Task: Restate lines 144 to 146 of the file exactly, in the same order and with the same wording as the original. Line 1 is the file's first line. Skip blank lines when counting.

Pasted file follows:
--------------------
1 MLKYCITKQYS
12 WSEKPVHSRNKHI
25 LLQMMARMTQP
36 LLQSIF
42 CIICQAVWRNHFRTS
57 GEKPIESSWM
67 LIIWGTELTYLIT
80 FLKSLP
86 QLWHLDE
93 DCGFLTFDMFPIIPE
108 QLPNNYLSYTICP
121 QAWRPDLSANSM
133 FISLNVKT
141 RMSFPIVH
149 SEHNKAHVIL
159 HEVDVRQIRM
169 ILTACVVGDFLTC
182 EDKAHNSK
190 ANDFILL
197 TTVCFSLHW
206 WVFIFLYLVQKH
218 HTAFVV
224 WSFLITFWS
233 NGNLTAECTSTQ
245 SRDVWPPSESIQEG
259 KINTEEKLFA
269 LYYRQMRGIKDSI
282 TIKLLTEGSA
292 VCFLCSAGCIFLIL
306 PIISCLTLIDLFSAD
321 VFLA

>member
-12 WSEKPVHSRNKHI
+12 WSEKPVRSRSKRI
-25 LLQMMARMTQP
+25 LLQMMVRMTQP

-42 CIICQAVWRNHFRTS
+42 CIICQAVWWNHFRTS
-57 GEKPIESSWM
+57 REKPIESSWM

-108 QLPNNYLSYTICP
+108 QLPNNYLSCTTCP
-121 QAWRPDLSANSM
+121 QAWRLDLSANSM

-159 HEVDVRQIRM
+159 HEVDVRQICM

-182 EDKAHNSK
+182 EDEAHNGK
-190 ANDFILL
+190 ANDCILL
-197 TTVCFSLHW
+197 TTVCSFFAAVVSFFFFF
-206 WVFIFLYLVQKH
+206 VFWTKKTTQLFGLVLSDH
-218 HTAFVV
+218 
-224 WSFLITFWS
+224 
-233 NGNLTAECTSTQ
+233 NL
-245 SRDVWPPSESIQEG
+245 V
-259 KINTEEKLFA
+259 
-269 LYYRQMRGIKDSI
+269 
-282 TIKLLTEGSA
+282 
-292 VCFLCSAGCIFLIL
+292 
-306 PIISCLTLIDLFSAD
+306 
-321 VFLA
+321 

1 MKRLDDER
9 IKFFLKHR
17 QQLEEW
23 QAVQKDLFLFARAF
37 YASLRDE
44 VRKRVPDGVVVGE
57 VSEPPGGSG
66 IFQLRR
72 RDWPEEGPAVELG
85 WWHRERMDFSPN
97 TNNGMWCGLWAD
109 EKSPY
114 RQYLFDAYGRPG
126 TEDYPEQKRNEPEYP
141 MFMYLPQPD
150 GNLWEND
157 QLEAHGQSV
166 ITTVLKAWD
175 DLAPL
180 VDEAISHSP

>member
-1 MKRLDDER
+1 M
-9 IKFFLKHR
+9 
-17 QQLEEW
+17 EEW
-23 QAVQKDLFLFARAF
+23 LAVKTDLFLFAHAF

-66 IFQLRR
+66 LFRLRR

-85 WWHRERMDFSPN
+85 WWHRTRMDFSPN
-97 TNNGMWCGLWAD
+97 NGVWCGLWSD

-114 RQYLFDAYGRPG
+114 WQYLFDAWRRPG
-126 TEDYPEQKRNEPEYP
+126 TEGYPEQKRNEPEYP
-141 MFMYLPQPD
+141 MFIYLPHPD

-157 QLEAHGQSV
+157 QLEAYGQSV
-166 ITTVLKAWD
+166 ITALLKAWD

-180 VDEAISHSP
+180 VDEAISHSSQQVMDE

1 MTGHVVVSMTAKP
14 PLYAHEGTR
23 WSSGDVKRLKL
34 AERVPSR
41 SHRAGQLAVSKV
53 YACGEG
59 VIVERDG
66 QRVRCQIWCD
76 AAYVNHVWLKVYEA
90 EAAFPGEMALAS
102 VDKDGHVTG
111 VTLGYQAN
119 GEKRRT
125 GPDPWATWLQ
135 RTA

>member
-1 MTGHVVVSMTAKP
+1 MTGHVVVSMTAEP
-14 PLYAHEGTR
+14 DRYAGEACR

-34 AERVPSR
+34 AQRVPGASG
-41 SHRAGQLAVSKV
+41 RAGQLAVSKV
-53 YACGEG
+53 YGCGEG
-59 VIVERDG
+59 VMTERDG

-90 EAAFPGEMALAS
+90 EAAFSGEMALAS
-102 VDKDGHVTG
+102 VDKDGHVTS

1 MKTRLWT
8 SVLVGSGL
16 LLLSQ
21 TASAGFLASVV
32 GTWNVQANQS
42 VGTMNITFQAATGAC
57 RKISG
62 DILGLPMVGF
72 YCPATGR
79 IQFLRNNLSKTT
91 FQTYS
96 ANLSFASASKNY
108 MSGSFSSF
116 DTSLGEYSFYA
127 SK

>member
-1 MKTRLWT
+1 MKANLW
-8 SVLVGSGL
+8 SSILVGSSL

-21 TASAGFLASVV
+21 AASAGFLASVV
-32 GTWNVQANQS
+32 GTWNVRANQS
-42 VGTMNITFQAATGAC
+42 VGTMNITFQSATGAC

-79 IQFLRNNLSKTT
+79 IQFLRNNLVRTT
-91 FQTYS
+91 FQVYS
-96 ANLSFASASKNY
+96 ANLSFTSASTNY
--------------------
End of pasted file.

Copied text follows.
-41 SHRAGQLAVSKV
+41 RAGQLAVSKV
-53 YACGEG